The Marriage Puzzle


Katherine Hauswirth


This week found me sitting in my book club circle, where we pondered what makes some marriages last for a half century or more. Patience? Humor? Balance? Detachment? What is it that makes some hang on, while others walk away when the marriage hits a rough patch?

Jeffrey Eugenides’ novel, The Marriage Plot, was at the center of our discussion. No fifty-year unions here, but both quickly dissolving and longer lasting varieties of marriage are represented. The book centers on English major Madeleine Hanna, on the verge of college graduation as the book begins.

The real world is mostly uncharted territory for Madeleine, who comes from a smart, privileged family. This is less true for her love interest Leonard, who has more troubled roots, including a family pattern of alcoholism and bipolar illness. He’s considered a good catch on campus, but below the radar he wrestles with mood swings and begins to recognize that they may be an immutable fact of life. Mitchell, another boy who takes a course with Leonard and Madeleine, completes the triangle. He’s preoccupied with Madeleine and, later, as he travels the globe to forget her, with religious ideas and treatises that hold increasing power for him.

Each character has his or her own take on what marriage means. Madeleine, who loves Victorian literature but is also intrigued with more modern texts that deconstruct and intellectualize the experience of being in love, is conflicted about what she wants and what she feels she should do for the man she has, rather unexpectedly, married. Eugenides’ voice is a clear, contemplative one that’s empathetic with each of his characters’ inner dialogues. It’s true for Madeleine, Leonard, and Mitchell that love leads to some form of sacrifice, be it a rather predictable outcome of loyalty and guilt or a gesture likely to surprise even the one who performs it.

Another novel that examines marriage also touches on the role of sacrifice. The Raven’s Bride is told in the fictionalized voice of Virginia Clemm Poe, young bride (even for that time) to her cousin Edgar Allan. Not long after childhood doll play that includes fantasies of Eddy as her ideal husband, Virginia marries him, at the same time establishing a triangle completed by her practical and watchful mother, Muddy. The threesome rides a roller coaster whose dips include bouts of poverty, Edgar’s binge drinking, and Virginia’s health as it declines in stepwise fashion.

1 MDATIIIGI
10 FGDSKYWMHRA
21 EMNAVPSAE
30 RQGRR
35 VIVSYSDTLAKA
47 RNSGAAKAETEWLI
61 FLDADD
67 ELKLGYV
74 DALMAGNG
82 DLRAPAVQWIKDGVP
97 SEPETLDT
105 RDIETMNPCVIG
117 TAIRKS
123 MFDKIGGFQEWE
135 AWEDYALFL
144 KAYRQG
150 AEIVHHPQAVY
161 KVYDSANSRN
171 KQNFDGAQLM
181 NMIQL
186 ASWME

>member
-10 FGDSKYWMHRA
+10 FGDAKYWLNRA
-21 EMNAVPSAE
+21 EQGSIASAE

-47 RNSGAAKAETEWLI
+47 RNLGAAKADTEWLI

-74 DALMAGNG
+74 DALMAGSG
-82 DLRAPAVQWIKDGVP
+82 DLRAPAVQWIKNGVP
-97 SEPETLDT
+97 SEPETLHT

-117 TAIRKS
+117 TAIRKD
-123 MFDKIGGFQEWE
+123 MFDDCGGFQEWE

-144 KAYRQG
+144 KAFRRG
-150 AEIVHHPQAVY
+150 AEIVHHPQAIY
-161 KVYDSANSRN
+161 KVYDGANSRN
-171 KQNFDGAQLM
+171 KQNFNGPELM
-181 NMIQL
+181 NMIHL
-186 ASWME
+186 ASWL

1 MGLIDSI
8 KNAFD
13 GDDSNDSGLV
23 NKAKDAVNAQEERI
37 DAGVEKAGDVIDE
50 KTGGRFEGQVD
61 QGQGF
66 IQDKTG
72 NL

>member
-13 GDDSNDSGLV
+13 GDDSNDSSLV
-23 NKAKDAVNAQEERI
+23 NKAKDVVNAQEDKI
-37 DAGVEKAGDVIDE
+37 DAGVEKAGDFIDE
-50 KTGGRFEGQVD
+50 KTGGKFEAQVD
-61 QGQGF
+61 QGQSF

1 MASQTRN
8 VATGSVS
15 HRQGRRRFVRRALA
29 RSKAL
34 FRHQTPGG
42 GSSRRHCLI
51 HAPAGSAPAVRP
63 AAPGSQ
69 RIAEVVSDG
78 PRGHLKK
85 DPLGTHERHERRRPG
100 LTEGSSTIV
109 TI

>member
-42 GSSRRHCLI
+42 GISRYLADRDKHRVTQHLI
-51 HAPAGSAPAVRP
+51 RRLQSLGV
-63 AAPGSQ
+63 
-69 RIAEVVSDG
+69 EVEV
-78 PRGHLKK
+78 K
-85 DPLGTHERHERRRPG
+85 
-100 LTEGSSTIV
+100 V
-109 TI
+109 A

Each part of the triangle is dependent on the other. Edgar is plagued by memories of loss and fears that he’ll also lose Virginia; he seeks comfort in her presence. In a time before women have joined the workforce Edgar’s income is crucial to survival, but his emotional frailty puts Virginia and Muddy in the strained position of safeguarding his sobriety. In modern terms, the arrangement might very well be termed codependent. The stability of the family is threatened constantly; the women feel they must do whatever it takes to stand by and protect the most erratic member of the clan.

There is, however, a real bond between the married Poes that seems to extend beyond dysfunction. Edgar wants to fulfill Virginia’s hopes of making music and inhabiting the cottage of her dreams, and Virginia’s sometime jealousy is superseded by her concerns about Edgar’s wellbeing as she anticipates her own early death from consumption. Ultimately, the bond between Edgar and Virginia, which informs and inspires Edgar’s literary genius, even surpasses the earthly realm, making the “until death do us part” clause irrelevant.

So what is it, exactly, that keeps a marriage strong and makes it last, perhaps even into eternity? This remains a largely rhetorical question, but one still worth examining even as the definition of marriage itself is reexamined. The Shakespeare sonnet I had to memorize in high school insists that “love is not love/which alters when it alteration finds” and that love “looks on tempests and is never shaken”. But when it comes to marriage, the modern movie title, “It’s Complicated” might be a better fit. The Marriage Plot and The Raven’s Bride each contain a fair share of alterations, tempests, being shaken, and ultimately, unwished for separations. But each novel also contains some wisdom on the spark that draws people closer and holds them together in a tangible, human place of warmth, if only for a finite and fondly remembered interlude.

Books mentioned in this column:
The Marriage Plot by Jeffrey Eugenides (Farrar, Straus, and Giroux, 2011)
The Raven’s Bride by Lenore Hart (St. Martin’s Griffin, 2011)

Katherine Hauswirth is a medical writer by day and a creative writer by stolen moments. She writes creative nonfiction and poetry. She is the author of the book Harriet’s Voice: A Writing Mother’s Journey and contributed to the anthology Get Satisfied: How Twenty People Like You Found the Satisfaction of Enough. Katherine has been published in many venues including The Writer, Byline, The Christian Science Monitor, Pregnancy, The Writer's Handbook, The Writer's Guide to Fiction, Chronogram, Women of Spirit, Wilderness House Literary Review, Poetry Kit, Eat a Peach, Lutheran Digest, and Pilgrimage. A Long Island native, Katherine lives with her husband and son in Deep River, Connecticut. Harriet’s Voice: Home Base for Writing Mothers is her personal website. Contact Katherine.



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